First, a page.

How long since you were last told to take a deep breath? The action is synonymous with calming yourself down, cooling your jets and giving yourself a little mental space before having to make your next move. Similar to counting from 10 to 1, taking a deep breath is meant to allow us a little chill.
If you’ve ever been to a yoga or meditation class, taken a singing lesson or played a musical instrument I have little doubt you would have been told to breathe into your belly – filling yourself with air.
Shallow breathing, the type that makes our shoulders rise and fall, is not helpful – in fact it increases our anxiety and can raise the heart rate as our brain reacts to the stimuli of rapid breathing – danger – panic – adrenaline…RUN. Sending your brain into fight or flight through shallow breathing is the opposite of the result you were no doubt after by consciously breathing.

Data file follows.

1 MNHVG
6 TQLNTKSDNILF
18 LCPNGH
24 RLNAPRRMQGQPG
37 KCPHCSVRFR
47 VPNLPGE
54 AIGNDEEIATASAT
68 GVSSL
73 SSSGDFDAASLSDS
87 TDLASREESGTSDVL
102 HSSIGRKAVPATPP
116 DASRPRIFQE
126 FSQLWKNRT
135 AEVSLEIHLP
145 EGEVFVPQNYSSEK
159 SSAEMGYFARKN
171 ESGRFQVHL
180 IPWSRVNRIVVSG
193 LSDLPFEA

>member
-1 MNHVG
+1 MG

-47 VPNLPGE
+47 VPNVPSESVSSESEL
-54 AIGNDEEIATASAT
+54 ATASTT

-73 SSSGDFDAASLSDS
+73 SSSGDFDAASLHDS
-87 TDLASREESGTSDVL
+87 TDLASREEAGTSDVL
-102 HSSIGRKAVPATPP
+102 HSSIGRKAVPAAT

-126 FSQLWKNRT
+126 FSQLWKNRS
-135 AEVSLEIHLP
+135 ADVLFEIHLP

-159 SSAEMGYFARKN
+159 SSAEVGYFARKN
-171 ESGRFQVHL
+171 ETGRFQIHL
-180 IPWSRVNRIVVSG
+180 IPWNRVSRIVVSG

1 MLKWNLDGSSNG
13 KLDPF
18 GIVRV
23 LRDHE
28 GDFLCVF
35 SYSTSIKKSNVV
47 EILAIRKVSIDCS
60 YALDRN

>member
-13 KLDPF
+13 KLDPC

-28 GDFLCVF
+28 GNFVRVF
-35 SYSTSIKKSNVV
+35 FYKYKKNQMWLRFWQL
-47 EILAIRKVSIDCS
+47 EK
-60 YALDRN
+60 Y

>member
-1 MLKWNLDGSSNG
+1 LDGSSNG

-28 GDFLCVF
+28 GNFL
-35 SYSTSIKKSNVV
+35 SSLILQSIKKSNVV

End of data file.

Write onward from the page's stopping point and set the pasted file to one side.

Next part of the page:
Researchers at Stanford have recently found a correlation with breathing and activity in higher order brain functions, and realised that alertness, attention, and stress were affected on a neurological level through taking a deep breath. This is pretty groundbreaking – it means there is a neurochemical reason why taking a deep breath helps our state of mind, which also means we can replicate a state of calm.
So, next time your brain is whirring into overdrive; focus, and breathe deep.
The Inside Story of How Slow Breathing Calms You Down on Psychology Today